Boy George was chatty. He always is. Catty, too. Of course. The veteran British rock star phoned to dish about Adele, Prince, Brexit, Donald Trump, Arnold Schwarzenegger, Duran Duran and Culture Club, his band that’s on the reunion trail. He was quick to laugh — at himself and at others.

Take Brexit.

“I can’t understand it,” he said of England’s vote to exit the European Union. “It sounds like a breakfast cereal. I wasn’t there when it happened. No one can blame me for that. But maybe [blame me] for the ’80s quite a lot.”

Absent from the road since 2000, Culture Club, the Grammy-winning 1980s new-wave sensation from England, toured the United States last year, and things went so well that the band doubled the number of shows for this year, including a gig Sunday at the Myth in Maplewood.

George (it’s hard to call him “Boy” when he’s 55) promises that Culture Club will deliver “gorgeousness” — hits, covers and a few new numbers. “It’s a pop show,” he said.

Three new songs have been turning up in the quartet’s set list. But when will the new album “Tribes” — long promised for 2016 — turn up?

“I don’t know when it will come out, whether it will come out,” he said. “We do some of the songs live, but at the moment there’s no commitment to put the record out. You don’t get played on the radio. What’s the point? You put a record out, and it disappears into the ether. It’s not worth it to put it out until you have the right time. I don’t know when that’ll be.

“Maybe when I become president,” he giggled. “It’s a funny old time for music.”

George did mention Trump, the Republican presidential nominee, only because the pop star taped a new season of “The Celebrity Apprentice,” the show that launched Trump into reality TV stardom. But the program, which begins airing in January, will feature Schwarzenegger as host.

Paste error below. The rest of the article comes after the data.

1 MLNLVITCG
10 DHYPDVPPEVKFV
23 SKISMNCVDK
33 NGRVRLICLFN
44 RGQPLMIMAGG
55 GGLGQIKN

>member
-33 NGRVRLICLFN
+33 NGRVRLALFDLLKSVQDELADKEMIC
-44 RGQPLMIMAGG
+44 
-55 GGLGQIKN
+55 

“Arnold is very good. He has a wry charm about him. He can be tough, but he’s not nasty or rude; he can be quite cutting,” George pointed out. “Trump tells you to shut up. I don’t want to be told to shut up. It’s just not nice. Arnold doesn’t do that. He’ll give it to you, but it’s done respectful, with a slight glint in the eye. I wouldn’t have lasted a week with Donald Trump.”

George is experienced on reality TV. Last year, he was a coach on “The Voice” U.K., replacing the inimitable Welsh rock belter Tom Jones. It was more for fun than a career move.

“Sometimes being on those shows is a fast way to remind people who you are,” George said. “You have to be careful how you flirt with TV because that can end up being your job. I’m not looking for a job. I’m a musician. I don’t mind occasionally putting my foot in the pool, but I don’t want to get completely wet.”

Never at a loss for words, George even had a few things to say about England’s most successful voice of the century, Adele.

“I’ve seen Adele [in concert]. She does talk quite a lot,” he observed. “I don’t talk as much as she does.” Then he burst into laughter.

Having reunited in 2011, Culture Club was supposed to play in the Twin Cities on Saturday, the same night as Duran Duran, another 1980s rock favorite from England. But George’s band switched rather than compete with the Duran boys at Xcel Energy Center.

“There might be some crossover,” he said of their fan bases. “Back in the day, it was very split. But these days, it’s a similar audience.”

Solo career and DJ’ing

Despite his foray into TV, George has never really left the music business. In 1987, a year after Culture Club disbanded, he released the first of his nine solo albums. His third album, “High Hat,” was produced in part by Minneapolis drummer Bobby Z, formerly of Prince and the Revolution. George’s most recent solo effort was “This Is What I Do” in 2013 — his first in 18 years.